Walk straight west until you meet the street Central Park West and walk southwards until you stand at the stairs of the American Museum of Natural History. A great museum used for the movie franchise “Night at the Museum”.
Back into the park again, there is a great photo spot by The Lake called Hernshead just behind the Ladies Pavilion. Continue south and you will soon find Strawberry Fields, a living memorial to Beatles legend and peace activist John Lennon. This small park within a park was dedicated on what should have been John Lennon’s 45th birthday on October 9th, 1985. It is a designated quiet zone within Central Park and is endorsed as a garden of peace by 121 countries. Just across the road lies the Dakota building where John Lennon was murdered on the 8th of December 1980.
If you by now feel like having a snack, coffee or just fill up with some food, you should try and get a table at the Tavern on the Green, the iconic Central Park restaurant.
Should you feel like burning off some of those lunch calories, Umpire Rock is just up the road to the south. A great vantage point made up of bedrock 450 million years old, Umpire Rock (or more correctly Rat Rock due to the number of rats swarming around the rock some years ago) gives commanding views of nearby Heckscher Ballfields.
End your Central Park walk at Columbus Circle and the Maine monument commemorating 260 lost American sailors from the USS Maine who sank in Havana, Cuba, in 1898.
Columbus Circle subway station has lines A C B and D running through it, easy for getting back downtown in a hurry. Or you could just walk 10 blocks south on Broadway, and suddenly you are at the busiest place in Manhattan, Times Square.
I want to ride my bicycle!
Another option if you feel a bit more adventurous and have the urge to explore more in less time is renting a bicycle. We have done this one time and it was great. Central Park has plenty of scenic roads that used to be occupied by cars and taxis. Now most of those roads are closed for traffic and opened to pedestrians, joggers, and bicyclists. Just the traverse roads are still open but there are only 4 or those open to cars. When you walk or cycle please beware of other pedestrians or bikers, follow the directions and markings on the roads. We biked all the way from 59th street and up to Harlem and back again, and we got to see some cool sights, and the number of tourists diminish the closer you get to Harlem. Central Park is not entirely flat like you might think, we got some good exercise with the small hills around Harlem Meer and the North Woods. We rented bikes at Bike Rent NYC. You could also consider having one of their excellent bike tours with a guide.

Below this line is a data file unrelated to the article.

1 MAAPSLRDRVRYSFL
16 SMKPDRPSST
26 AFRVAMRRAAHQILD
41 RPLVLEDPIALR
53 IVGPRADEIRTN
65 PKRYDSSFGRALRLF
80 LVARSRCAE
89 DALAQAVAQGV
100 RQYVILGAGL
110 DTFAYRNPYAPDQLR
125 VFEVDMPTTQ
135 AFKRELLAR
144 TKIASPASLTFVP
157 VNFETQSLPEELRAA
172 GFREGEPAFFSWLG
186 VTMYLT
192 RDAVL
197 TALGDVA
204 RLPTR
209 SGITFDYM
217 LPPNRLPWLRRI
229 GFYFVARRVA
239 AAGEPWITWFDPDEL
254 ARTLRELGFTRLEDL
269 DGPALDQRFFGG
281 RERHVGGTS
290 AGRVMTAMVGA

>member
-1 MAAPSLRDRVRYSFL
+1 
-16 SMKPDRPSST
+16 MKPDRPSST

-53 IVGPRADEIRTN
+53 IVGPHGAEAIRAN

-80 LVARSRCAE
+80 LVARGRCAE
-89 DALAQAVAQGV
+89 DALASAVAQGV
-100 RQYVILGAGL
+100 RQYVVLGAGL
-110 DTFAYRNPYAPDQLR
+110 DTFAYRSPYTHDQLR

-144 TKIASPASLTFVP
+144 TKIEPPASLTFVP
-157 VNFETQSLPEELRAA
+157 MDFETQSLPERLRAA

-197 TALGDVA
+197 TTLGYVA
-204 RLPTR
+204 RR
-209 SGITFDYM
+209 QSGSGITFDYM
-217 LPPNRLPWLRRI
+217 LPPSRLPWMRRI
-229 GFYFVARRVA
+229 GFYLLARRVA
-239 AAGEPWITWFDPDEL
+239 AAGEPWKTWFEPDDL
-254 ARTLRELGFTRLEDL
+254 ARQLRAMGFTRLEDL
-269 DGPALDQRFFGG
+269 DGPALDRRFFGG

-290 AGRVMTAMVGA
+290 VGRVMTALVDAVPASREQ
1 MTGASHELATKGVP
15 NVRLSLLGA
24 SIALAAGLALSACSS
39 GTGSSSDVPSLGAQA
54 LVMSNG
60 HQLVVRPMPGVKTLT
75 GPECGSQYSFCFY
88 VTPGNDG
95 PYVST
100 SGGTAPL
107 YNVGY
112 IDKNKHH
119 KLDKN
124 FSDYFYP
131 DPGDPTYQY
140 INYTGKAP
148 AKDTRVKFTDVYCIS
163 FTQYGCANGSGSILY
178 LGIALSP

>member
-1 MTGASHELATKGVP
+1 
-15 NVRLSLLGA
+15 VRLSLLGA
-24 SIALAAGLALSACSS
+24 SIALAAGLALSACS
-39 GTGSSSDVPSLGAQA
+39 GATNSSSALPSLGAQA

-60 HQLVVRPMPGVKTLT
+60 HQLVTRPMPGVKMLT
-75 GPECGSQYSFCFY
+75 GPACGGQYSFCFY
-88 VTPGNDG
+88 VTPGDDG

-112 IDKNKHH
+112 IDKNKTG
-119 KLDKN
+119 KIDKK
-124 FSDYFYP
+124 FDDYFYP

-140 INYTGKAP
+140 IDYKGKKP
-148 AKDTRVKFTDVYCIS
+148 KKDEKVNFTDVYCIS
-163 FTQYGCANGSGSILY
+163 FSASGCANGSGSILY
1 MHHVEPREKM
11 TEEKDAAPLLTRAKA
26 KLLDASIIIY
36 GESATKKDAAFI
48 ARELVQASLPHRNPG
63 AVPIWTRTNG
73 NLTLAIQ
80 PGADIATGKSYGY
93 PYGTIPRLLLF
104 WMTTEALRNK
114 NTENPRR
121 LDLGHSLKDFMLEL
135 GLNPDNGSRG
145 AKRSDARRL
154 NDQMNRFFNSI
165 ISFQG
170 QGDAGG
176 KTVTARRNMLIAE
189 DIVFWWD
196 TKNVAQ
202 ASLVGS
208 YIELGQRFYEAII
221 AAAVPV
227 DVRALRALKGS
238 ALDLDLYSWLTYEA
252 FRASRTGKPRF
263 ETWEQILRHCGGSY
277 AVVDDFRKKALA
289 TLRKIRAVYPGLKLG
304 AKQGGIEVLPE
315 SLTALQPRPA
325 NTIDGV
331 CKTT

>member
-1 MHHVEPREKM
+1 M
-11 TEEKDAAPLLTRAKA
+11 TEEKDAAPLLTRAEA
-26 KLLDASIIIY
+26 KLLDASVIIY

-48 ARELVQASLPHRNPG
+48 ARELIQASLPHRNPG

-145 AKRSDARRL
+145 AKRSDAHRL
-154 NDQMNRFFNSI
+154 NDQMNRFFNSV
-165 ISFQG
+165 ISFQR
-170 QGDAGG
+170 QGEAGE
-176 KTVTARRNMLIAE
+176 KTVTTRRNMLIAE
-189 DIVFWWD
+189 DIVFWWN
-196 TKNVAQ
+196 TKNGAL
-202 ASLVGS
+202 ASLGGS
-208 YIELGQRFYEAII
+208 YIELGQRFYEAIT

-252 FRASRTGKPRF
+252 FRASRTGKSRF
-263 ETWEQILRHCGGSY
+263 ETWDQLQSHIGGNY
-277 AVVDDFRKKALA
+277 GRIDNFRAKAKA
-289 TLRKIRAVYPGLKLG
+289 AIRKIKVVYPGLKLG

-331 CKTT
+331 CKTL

Central Park is like a small nation within a city. There is so much to see and so much to do in all seasons of the year. We have not even mentioned the many museums and galleries on 5th Avenue or all the wildlife that exists in the park. Good luck when you explore, and do not be afraid to get lost, it is a safe park, and the worst thing that can happen is that you find a secret location and get some great Instagram photos. If you need a map of the park, this is a great one from Applied Way Finding.